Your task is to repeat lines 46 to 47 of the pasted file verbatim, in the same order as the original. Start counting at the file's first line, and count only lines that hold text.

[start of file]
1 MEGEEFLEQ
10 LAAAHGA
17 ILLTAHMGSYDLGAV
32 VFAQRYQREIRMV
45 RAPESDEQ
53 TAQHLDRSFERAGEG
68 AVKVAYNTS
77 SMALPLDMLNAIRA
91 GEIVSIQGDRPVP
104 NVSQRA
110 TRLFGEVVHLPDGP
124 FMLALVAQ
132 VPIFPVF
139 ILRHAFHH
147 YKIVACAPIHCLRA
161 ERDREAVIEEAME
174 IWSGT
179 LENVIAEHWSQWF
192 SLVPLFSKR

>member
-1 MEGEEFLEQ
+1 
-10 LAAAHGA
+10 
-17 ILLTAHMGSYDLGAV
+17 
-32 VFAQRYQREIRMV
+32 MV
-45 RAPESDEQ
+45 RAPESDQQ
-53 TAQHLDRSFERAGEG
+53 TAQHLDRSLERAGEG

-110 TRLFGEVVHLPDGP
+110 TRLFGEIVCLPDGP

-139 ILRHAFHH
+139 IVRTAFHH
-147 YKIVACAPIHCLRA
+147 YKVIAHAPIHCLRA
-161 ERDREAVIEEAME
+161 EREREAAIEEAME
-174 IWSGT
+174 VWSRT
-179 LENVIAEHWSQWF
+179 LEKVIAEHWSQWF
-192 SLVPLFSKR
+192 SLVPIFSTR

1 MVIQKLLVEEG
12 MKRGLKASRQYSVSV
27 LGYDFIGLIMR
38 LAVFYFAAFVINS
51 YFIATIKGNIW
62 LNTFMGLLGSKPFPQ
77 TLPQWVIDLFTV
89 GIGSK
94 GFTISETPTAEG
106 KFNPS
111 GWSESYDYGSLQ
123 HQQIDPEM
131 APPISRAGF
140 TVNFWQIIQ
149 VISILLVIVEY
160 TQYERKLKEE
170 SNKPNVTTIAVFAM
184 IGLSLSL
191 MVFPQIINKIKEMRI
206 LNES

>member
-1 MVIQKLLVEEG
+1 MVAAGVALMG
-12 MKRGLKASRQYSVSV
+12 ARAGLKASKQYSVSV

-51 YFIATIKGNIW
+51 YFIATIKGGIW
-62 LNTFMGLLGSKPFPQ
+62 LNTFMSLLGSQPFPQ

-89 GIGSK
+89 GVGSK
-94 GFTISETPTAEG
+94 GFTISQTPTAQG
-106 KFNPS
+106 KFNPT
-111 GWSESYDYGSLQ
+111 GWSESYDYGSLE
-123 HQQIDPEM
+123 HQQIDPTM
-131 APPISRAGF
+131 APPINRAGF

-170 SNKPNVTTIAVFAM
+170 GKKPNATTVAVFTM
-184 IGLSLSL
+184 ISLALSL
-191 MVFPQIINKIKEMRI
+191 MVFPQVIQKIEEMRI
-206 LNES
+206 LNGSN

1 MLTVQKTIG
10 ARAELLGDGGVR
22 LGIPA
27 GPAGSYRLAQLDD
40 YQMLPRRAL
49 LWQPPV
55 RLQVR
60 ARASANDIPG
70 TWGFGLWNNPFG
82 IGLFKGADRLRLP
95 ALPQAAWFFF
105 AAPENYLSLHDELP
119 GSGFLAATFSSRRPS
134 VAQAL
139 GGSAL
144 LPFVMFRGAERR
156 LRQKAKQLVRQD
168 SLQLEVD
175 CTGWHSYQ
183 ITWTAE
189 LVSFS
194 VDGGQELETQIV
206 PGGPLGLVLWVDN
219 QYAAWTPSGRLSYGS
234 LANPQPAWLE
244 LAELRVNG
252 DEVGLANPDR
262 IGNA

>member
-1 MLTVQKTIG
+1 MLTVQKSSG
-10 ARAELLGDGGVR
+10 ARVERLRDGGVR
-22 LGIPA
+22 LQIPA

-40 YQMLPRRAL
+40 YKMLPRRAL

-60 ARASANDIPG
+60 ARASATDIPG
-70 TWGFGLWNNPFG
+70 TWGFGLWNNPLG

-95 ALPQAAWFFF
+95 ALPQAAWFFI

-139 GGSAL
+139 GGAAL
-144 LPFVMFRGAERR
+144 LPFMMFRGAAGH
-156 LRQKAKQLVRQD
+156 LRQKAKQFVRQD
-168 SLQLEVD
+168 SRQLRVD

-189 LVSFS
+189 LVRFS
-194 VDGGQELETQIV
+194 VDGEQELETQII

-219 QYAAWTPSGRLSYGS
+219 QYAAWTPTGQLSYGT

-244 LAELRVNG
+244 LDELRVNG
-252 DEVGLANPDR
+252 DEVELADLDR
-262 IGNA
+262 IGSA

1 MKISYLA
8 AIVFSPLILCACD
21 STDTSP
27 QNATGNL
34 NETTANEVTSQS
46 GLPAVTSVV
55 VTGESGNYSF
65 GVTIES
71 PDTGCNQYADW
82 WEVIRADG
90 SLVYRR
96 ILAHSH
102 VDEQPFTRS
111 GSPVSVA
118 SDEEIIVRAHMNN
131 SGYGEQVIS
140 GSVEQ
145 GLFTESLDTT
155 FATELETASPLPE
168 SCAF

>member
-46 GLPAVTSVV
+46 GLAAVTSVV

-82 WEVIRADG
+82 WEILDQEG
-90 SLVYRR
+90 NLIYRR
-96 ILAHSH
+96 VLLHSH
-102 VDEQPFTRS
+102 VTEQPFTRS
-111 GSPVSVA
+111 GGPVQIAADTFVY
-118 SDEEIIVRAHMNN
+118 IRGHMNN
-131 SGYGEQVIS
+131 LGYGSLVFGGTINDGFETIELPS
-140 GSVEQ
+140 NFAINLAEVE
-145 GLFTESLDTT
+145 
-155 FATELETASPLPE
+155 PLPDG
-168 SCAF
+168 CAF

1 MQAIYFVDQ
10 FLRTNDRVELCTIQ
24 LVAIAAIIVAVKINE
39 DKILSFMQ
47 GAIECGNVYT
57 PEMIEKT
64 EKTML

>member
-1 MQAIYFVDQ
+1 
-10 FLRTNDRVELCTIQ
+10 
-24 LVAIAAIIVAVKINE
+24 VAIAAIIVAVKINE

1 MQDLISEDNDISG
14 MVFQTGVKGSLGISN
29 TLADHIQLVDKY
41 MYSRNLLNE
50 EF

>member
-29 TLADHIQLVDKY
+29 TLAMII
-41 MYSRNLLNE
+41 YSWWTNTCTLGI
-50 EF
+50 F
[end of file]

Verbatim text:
+192 SLVPIFSTR

1 MVIQKLLVEEG